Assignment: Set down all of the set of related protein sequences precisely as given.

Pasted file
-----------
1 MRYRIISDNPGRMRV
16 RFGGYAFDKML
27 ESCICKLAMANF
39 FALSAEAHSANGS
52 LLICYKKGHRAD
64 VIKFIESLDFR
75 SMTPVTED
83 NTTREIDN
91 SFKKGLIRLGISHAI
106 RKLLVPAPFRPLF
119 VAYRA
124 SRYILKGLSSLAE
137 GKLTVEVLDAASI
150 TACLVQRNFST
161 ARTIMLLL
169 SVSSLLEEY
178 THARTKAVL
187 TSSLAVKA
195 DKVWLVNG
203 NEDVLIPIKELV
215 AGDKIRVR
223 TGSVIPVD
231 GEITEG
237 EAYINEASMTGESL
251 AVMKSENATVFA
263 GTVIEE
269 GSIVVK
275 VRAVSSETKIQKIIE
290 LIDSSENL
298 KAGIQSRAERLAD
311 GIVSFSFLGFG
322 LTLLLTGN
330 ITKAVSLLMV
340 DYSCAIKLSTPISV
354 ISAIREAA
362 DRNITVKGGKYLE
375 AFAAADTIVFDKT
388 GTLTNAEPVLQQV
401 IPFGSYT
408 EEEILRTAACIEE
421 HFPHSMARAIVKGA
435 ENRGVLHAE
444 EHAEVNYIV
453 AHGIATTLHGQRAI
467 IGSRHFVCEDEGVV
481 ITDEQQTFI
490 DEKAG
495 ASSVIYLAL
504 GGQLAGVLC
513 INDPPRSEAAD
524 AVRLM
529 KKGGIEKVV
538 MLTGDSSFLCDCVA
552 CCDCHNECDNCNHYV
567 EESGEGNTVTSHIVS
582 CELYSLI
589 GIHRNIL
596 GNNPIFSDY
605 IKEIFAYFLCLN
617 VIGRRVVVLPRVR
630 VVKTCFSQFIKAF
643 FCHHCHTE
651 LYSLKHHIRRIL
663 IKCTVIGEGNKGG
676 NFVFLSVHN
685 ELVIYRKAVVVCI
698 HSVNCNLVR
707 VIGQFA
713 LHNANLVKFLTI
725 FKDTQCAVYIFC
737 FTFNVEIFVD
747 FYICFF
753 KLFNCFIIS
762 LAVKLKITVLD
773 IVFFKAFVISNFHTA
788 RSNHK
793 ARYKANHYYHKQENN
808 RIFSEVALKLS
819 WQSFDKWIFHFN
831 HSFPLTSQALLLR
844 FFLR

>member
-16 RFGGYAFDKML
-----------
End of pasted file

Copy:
1 MRYRIISDNPGRMRV
16 RFGGYAFDKML
27 ESCICKLAMANF
39 FALSAEAHSANGS
52 LLICYKKGHRAD
64 VIKFIESLDFR
75 SMTPVTED
83 NTTREIDN
91 SFKKGLIRLGISHAI
106 RKLLVPAPFRPLF
119 VAYRA
124 SRYILKGLSSLAE
137 GKLTVEVLDAASI
150 TACLVQRNFST
161 ARTIMLLL
169 SVSSLLEEY
178 THARTKAVL
187 TSSLAVKA
195 DKVWLVNG
203 NEDVLIPIKELV
215 AGDKIRVR
223 TGSVIPVD
231 GEITEG
237 EAYINEASMTGESL
251 AVMKSENATVFA
263 GTVIEE
269 GSIVVK
275 VRAVSSETKIQKIIE
290 LIDSSENL
298 KAGIQSRAERLAD
311 GIVSFSFLGFG
322 LTLLLTGN
330 ITKAVSLLMV
340 DYSCAIKLSTPISV
354 ISAIREAA
362 DRNITVKGGKYLE
375 AFAAADTIVFDKT
388 GTLTNAEPVLQQV
401 IPFGSYT
408 EEEILRTAACIEE
421 HFPHSMARAIVKGA
435 ENRGVLHAE
444 EHAEVNYIV
453 AHGIATTLHGQRAI
467 IGSRHFVCEDEGVV
481 ITDEQQTFI
490 DEKAG
495 ASSVIYLAL
504 GGQLAGVLC
513 INDPPRSEAAD
524 AVRLM
529 KKGGIEKVV
538 MLTGDSSFLCDCVA
552 CCDCHNECDNCNHYV
567 EESGEGNTVTSHIVS
582 CELYSLI
589 GIHRNIL
596 GNNPIFSDY
605 IKEIFAYFLCLN
617 VIGRRVVVLPRVR
630 VVKTCFSQFIKAF
643 FCHHCHTE
651 LYSLKHHIRRIL
663 IKCTVIGEGNKGG
676 NFVFLSVHN
685 ELVIYRKAVVVCI
698 HSVNCNLVR
707 VIGQFA
713 LHNANLVKFLTI
725 FKDTQCAVYIFC
737 FTFNVEIFVD
747 FYICFF
753 KLFNCFIIS
762 LAVKLKITVLD
773 IVFFKAFVISNFHTA
788 RSNHK
793 ARYKANHYYHKQENN
808 RIFSEVALKLS
819 WQSFDKWIFHFN
831 HSFPLTSQALLLR
844 FFLR

>member
-16 RFGGYAFDKML